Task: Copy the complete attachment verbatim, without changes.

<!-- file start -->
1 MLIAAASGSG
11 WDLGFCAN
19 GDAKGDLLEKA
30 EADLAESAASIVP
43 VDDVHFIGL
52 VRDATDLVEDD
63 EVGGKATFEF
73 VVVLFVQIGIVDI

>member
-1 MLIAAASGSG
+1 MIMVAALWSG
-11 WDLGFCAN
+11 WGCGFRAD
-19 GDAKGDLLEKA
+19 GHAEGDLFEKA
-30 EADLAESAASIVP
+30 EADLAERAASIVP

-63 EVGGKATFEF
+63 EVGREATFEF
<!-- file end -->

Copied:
1 MLIAAASGSG
11 WDLGFCAN
19 GDAKGDLLEKA
30 EADLAESAASIVP
43 VDDVHFIGL
52 VRDATDLVEDD
63 EVGGKATFEF
73 VVVLFVQIGIVDI

>member
-1 MLIAAASGSG
+1 MIMVAALWSG
-11 WDLGFCAN
+11 WGCGFRAD
-19 GDAKGDLLEKA
+19 GHAEGDLFEKA
-30 EADLAESAASIVP
+30 EADLAERAASIVP

-63 EVGGKATFEF
+63 EVGREATFEF